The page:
A peek at Iran from Mount Ararat
Editor’s note: Fred Gray is a journalist in Petoskey, Michigan. He wrote this column about his son Ryan Gray’s travels to Turkey and the Kurdistan region. Ryan is a history teacher at Vail Mountain School.He’s a world traveler, engaging educator, graceful skier, unstoppable hiker, powerful essayist and photographer, and for 10 months a year, a man absorbed in the affairs of the world, from high in the Rocky Mountains at the Vail Mountain School.
And best of all, he’s my son. In the past few years Ryan, now 32, has spent his summers in Southeast Asia, on the Indian subcontinent, and most recently in Turkey, where he hiked to the top of Mount Ararat, Noah’s reputed landfall after the Great Flood. “At 6 a.m.,” Ryan wrote about his encounter with Ararat, “the sun’s warming rays hit us on the glacier, and they felt sublime. We were at 16,600 feet with one more peak of ice to climb. I was energized again, feeling more oxygen than ever. With one more step, I had made it!” From the summit he crawled out on a rocky precipice and gazed at the plains that spread out before him several miles below. “For me the mountains and volcanoes below looked like anthills that had sprayed their black ashes on Georgia, Armenia, Iran and Turkey, four countries united by geography but divided by borders. “Like in Nepal, I just sat in peace, thinking about life and the direction it would take me,” he wrote, invoking an analogy from a previous trip.
Ryan persuaded his school to pay the airfare to summer destinations of his choosing, in return for lectures about his travels on his return. I was gifted with a copy of his 150-page journal that landed on my doorstep on Christmas Day. In it Ryan made me his companion, alternating thoughtful meanderings with witty asides, spiced with slightly naughty remarks about the women, and men, he met along the way. During his travels, Ryan stayed in the youth hostels of what must considered one of the world’s true melting pots, where he met Turks, Kurds, Israelis, Palestinians, Iranians, French, Italians, Germans, Koreans, Japanese, Serbs, Slovenians, Croats, a few Americans and others. There young people watched World Cup matches and expressed anti-U.S. views. Typical were the sentiments of a 24-year-old Kurdish “Ice Maiden,” a French teacher named Guzete: “Saddam Hussein is a very bad man for killing so many Kurds, but Bush is the same. He killed so many Iraqis with bombs. Saddam and Bush – the same.” Among the fantastic women he encountered was Neda, a 28-year-old med student born in Iran but living in San Francisco for 27 years.
“She had volunteered her medical knowledge in Africa, including Rwanda, Uganda and Cameroon. She was an outdoor enthusiast and a tri-athlete. What struck me most about Neda was her altruism and genuine smile. This girl had it all,” Ryan wrote. Ryan found himself to be a fair match at backgammon against aging Turks, mesmerized by whirling dervishes, and captivated by tightly woven kilim rugs, two of which he purchased and tossed in his 50-pound backpack to carry through the rest of the trip. Ry had an insatiable appetite for kebaps (meat), rice and an occasional sewt (milk) which he said tasted “like it was a few months expired. I felt at home.” Along the way he wandered through dozens of medieval castles and ruins from the Hellenistic period. He even found a dust-covered, leather-bound book titled “How Darwin Has Plagued Society,” which held that Darwin led to the disasters of the 20th century (communism, fascism, capitalism) by removing God from people’s lives. “The HUGE fallacy,” Ryan noted after poring though it, was that “the book failed to mention that religion too has resulted in war, social hierarchy, and mistreatment.” After 150 pages Ryan distilled the lessons he learned through his 50 days of travel through Turkey and Greece.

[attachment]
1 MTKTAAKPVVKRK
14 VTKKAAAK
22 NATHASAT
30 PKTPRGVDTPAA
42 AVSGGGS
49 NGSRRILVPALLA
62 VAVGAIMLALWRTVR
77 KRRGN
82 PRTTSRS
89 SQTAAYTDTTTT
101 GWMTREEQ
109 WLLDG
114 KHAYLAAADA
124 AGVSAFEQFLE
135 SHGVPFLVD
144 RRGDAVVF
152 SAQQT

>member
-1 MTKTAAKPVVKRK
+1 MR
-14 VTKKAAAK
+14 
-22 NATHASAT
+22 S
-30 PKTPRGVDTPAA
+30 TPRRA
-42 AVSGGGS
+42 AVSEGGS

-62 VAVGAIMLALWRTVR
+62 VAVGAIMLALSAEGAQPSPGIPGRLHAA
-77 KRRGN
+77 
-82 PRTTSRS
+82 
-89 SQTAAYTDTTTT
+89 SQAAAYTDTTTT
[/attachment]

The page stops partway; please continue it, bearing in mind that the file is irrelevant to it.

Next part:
You might find a few of them worth reflecting on: “We are all essentially the same. Instead of focusing on our minor differences, we need to focus on how we are alike and build more amiable relationships with one another. “At the same time, diversity is a positive attribute that needs to be celebrated with open minds and not by firing guns. “We should require a year of social service for our young people that will help us rebuild our reputation as a nation of positive influence around the world. “We must learn that giving is more valuable than receiving. “We must judge people for who they are not by their government or stereotype.”
“We must listen carefully to those around us, whether they be Israeli solders, Kurdish shepherds, Iranian refugees or Turkish doctors. “And we must never take our basic freedoms for granted.” Ryan tells a moving story behind each lesson. They’re all convincing. Trust me.